Sometimes life can get tough.

Things can be going great, then, seemingly from nowhere, the world can feel like it is crashing down around you. The emotions can be overwhelming and finding a way out of this dark place can be very difficult. If your friend or someone you love goes through this, and tells you they are down, what do you do? How can you help?

First things first, feelings of depression or anxiety can happen to anyone at any time, and it’s not just a case of ‘feeling a bit sad’, but instead a very serious, even life threatening condition. Knowing how to help in these situations can feel impossible; you want to help the person you love, but don’t want to make things worse, so feel completely stuck. You are not helpless in this, you can help, and I’ve written a few suggestions below.

1) Be there.

Plain and simple really; be there for your loved one. Tell them you’re there no matter what. Whether they want to talk or not, just let them know you are there. It may be the case that the person really doesn’t want to talk, but knowing that they have a friend, who isn’t scared off or thinks they are being weird, can be enough to provide some comfort.

2) Don’t make the person feel guilty.

“Just think of the people in Syria / people with cancer / some other horrible scenario, you’re much better off than them”. As much as you may think getting some perspective can help, to someone feeling depressed or anxious, this is likely not going to help at all. They most likely already feel pretty pathetic for ‘being upset over nothing’, so pointing out how they have no real reason to be upset will just intensify these feelings of hopelessness and guilt.

3) Don’t pressurise the person.

You may have plans to meet this person, and they may cancel. If you are down or anxious, the thought of social situations can be very overwhelming, so cancelling plans may seem like the only solution (especially if even getting out of bed is a struggle!). If your friend cancels because they don’t feel well, don’t pressurise them, and definitely don’t go down the “oh just let your hair down, it’ll help” route. They are trying to do what is best and to cope with everyday things, so making them feel bad for not upholding their plans will be tough. Instead, suggest going to see the person yourself, in a more relaxed, quieter situation. Offer to bring popcorn and chocolate and tell them they don’t even need to move from their bed, that you can just watch movies. It may not work for everyone, but offering some friendship in a relaxed environment may help to distract them.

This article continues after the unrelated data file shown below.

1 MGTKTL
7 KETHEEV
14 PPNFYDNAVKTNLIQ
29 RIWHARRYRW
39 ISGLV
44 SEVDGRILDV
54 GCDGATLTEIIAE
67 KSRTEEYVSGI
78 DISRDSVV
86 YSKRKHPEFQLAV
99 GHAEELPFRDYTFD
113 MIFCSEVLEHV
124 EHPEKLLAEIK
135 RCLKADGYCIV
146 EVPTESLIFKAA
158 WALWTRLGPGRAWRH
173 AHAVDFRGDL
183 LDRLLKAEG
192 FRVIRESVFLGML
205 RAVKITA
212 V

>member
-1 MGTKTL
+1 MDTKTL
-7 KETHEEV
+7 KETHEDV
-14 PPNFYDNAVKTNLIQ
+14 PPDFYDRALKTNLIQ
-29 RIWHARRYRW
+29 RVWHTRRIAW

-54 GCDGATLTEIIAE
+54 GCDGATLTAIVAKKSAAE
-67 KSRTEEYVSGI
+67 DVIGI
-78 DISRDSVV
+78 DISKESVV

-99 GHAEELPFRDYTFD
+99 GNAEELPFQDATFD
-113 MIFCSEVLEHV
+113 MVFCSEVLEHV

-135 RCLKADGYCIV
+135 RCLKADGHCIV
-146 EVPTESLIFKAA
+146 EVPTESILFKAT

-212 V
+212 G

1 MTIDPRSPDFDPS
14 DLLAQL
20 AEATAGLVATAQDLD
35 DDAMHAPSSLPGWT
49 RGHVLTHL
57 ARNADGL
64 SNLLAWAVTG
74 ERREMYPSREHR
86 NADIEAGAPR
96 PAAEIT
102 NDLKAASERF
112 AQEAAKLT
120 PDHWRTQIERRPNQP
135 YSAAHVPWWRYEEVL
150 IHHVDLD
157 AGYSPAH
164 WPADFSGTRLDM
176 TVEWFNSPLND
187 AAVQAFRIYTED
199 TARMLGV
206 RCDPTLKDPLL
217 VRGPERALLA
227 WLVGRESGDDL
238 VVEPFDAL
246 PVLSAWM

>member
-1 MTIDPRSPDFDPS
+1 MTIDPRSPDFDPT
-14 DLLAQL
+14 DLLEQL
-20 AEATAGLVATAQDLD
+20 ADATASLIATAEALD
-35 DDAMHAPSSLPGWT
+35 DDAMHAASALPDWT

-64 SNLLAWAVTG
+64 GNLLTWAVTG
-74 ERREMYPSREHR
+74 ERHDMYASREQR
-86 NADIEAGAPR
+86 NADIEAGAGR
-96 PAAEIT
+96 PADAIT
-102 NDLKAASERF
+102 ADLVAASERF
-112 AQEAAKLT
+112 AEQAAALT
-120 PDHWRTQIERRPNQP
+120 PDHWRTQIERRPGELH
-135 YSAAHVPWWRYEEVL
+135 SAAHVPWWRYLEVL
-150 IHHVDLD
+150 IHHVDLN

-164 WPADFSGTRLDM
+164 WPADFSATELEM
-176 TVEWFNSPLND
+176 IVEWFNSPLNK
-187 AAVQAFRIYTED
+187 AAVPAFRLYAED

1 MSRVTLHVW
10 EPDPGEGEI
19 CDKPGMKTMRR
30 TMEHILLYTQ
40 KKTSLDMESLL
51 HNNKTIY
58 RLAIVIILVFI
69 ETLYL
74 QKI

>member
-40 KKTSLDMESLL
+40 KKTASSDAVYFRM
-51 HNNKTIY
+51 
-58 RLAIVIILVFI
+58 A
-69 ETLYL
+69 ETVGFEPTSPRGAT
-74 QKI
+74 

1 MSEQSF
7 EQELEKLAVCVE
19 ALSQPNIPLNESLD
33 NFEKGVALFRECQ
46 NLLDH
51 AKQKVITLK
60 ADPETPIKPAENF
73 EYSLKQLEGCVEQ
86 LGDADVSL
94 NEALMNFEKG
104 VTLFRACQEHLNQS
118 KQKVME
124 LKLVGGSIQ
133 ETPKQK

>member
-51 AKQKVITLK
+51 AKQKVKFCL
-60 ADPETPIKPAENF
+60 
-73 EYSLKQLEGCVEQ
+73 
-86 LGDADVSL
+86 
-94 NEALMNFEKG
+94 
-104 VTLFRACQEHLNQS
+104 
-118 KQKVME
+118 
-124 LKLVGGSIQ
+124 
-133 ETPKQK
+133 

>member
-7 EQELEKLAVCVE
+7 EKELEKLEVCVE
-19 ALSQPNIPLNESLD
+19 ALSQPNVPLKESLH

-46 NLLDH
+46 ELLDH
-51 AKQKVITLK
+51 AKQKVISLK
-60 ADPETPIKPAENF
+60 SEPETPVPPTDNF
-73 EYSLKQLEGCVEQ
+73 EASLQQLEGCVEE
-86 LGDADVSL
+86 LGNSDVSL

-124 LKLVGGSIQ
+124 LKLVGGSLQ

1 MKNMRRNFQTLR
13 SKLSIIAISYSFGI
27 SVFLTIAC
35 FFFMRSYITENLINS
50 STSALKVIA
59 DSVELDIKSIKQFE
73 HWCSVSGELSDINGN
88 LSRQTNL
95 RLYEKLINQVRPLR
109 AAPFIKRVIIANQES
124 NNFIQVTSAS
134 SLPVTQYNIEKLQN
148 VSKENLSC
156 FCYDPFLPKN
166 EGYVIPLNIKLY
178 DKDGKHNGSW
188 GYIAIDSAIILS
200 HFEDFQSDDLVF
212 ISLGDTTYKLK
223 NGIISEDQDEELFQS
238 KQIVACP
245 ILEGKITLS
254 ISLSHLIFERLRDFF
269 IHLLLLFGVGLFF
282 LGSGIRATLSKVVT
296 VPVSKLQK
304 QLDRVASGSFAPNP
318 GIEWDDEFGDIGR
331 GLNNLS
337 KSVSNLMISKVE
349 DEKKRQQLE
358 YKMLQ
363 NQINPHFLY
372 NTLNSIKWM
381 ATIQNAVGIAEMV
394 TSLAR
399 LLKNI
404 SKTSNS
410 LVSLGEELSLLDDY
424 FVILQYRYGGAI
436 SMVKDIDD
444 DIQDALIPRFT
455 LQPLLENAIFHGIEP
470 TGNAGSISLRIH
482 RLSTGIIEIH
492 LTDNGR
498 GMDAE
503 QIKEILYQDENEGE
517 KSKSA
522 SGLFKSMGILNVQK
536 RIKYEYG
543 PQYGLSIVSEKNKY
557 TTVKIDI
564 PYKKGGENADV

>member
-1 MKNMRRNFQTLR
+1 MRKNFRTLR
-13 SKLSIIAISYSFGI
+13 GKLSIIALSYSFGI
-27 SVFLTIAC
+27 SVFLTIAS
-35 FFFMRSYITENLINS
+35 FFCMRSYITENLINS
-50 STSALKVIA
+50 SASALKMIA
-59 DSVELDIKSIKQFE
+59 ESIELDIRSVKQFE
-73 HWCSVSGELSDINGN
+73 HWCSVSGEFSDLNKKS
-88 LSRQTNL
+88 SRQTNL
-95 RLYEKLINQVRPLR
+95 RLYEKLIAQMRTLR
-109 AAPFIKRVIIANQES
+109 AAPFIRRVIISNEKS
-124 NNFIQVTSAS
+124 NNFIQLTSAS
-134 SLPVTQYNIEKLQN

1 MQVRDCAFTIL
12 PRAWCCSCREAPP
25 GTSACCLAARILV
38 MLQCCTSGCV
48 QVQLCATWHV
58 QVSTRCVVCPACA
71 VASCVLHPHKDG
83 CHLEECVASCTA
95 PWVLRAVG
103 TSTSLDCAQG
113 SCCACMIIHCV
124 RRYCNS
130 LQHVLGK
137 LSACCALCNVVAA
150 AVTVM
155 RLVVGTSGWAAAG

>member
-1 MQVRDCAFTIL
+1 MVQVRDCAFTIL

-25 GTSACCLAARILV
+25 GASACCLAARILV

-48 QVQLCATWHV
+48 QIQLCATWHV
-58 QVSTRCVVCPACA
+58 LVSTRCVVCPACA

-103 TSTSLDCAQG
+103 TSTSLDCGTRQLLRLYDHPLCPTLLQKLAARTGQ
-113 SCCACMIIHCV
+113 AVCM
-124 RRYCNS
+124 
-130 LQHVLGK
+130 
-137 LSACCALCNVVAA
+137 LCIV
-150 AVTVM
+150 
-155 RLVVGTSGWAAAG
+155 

4) Find ways to help them.

When the person is feeling well, ask them for specific things that help them through rough patches. Dealing with tough times is a very individual process, and they will likely know exactly what works and what doesn’t – by having this prepared in advance you can know how best to help next time they need it. For a lot of people, exercise can help a lot, so if a friend reaches out, why not suggest you go for a walk? Alternatively, yoga could help to distract them from the internal monologue.

5) Tell them you love them.

Feelings of depression and anxiety can be incredibly isolating, making the individual feel very lonely. For some, they may tell themselves that none of their friends actually like them, or the voices in their head may tell them that they are alone. Remind them that this isn’t true; tell them how much you care for them.

6) What works for one person, won’t work for everyone.

This really is key. What may have helped you in the past may not help this person at all. We are all unique, and as such, we all handle emotion in very different ways.

For a lot, particularly those who are recovering and have been doing well, these short spells of darkness can be dealt with quite quickly, and often just need a day or two to work on some well-practised strategies (adult colouring books, good food, chocolate and movies are all tried and tested techniques for me!). For others in the depths of illness, it can take a very long time to see even a speck of daylight. Give the person time when they need it, ensure they eat well and sleep, and be there unconditionally. Most importantly, do not let their own emotions affect yours – it can be all too easy to match the individual’s down mood, but make sure you also look after yourself, else you’re no use to anyone!